It’s rare to see a Marvel release outside of the summer blockbuster season; next November will see another Aussie hunk Chris Hemsworth reprise his role as the Norse god in Disney’s Thor: The Dark World, directed by Game of Thrones alumnus Alan Taylor. The choice of director clearly indicates that the story will stay primarily in the fantasy realm of the Nine Worlds. It will be interesting to see how this film fares commercially…no doubt Chris Hemsworth has a major fan following and the first Thor film collected nearly $200 million in the US, but Thor is the sort of character better suited to an ensemble piece like The Avengers and may have difficulty sustaining a solo career.

2014

Chris Evans gets things going early in with a spring release for Captain America: The Winter Soldier, also released by Disney. This is likely to be darker in tone that the first film, with the character of Bucky Barnes returning brainwashed as a Soviet assassin, code named Winter Soldier. Back in 1969, Marvel introduced the first ever African-American hero, The Falcon as a crime-fighting partner for Captain America and now we will get to see the superhero team-up featured on the big screen with Anthony Mackie playing the NYC-based birdman. I also see super-villain Crossbones listed in the movie credits, so one automatically thinks of the Civil War comic book storyline which features Crossbones assisting in the assassination of Captain America…I wonder if that’s how the movie is going to end. Of course, in the Marvel Universe, no one stays dead for very long and Cap will have to be back for the Avengers sequel.

A few weeks later, Andrew Garfield is back as Spider-Man with Marc Webb once again directing the sequel to this summer’s Sony Pictures reboot. This time around, it looks like we are going to have a love triangle with the introduction of Mary Jane Watson’s character to vie with Gwen Stacy for Peter Parker’s affections. The excitement peaked a few days ago with the announcement that Jamie Foxx will play super-villain Electro (as hinted in the post-credits sequence this summer) and Dane DeHaan selected to play Pete’s friend (and closet psychopath) Harry Osborn. DeHaan made quite a splash playing a super-powered psychopath in this year’s found-footage sleeper hit Chronicle and so I can see why the casting director has made this call, as Osborn eventually follows his father’s footsteps and becomes the Green Goblin.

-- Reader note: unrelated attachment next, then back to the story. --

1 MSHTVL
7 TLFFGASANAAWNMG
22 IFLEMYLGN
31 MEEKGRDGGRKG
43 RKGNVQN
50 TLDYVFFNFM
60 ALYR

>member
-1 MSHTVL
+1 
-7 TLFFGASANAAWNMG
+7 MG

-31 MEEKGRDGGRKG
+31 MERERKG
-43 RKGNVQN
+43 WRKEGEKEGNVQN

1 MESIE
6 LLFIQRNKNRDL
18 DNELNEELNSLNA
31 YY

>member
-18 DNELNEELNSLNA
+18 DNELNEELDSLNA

Towards the end of the summer, we have a very exciting team-up arriving on the big screen with X-Men: Days of Future Past from Fox Studios. This is big for several reasons…Bryan Singer, who directed the first two X-Men films in 2000 and 2003, returns as director. This film is the sequel to X-Men: First Class (produced by Singer), which is one of the smartest and most fun films in the Marvel universe. Next year’s sequel features a powerhouse combo of the cast from the original X-Men movies (Patrick Stewart and Ian McKellan) and the actors playing their younger selves from First Class (James McAvoy and Michael Fassbender). And last, but not least, the eponymous storyline is considered to be one of the most famous in X-Men comics canon, featuring time travel. I’m just hoping that audiences are not suffering from Marvel fatigue, with this being the 3rd Marvel film in as many months.

Two weeks later, Disney launches a new franchise in the form of Guardians of the Galaxy. This is a real wild card for Marvel and I myself have never read any of these comic books. It is difficult to picture how this film will fit into the Marvel cinematic universe; one of the links will be the villain Thanos, who appeared in the post-credits sequence to this summer’s The Avengers. But, other than that, the film is unlikely to connect with any of the other Marvel characters or even set on Earth. You see, the Guardians are a 5-member team which includes an anthropomorphic raccoon (named Rocket Raccoon) and a plant monster named Groot. You get the picture…this is starting look more and more like a CGI-heavy space-adventure film that will appeal primarily to kids.

2015

The marvelous fun in 2015 begins with the just-announced reboot of Fantastic Four. It would be ten years since the first Fox film hit the screens in what was a reasonably enjoyable origin story, in spite of its low budget and lack of spectacular effects. In fact, that was the film that made current Captain America actor Chris Evans famous, playing the brash smart-mouthed Human Torch. Now Fox has brought on board young director Josh Trank to helm the reboot and casting news is sure to follow in the next few months. Trank is a fantastic (pun intended!) choice since he directed the critically and commercially successful found-footage movie Chronicle earlier this year, which featured 3 college kids who gain super-powers and then struggle to deal with the physical and emotional changes.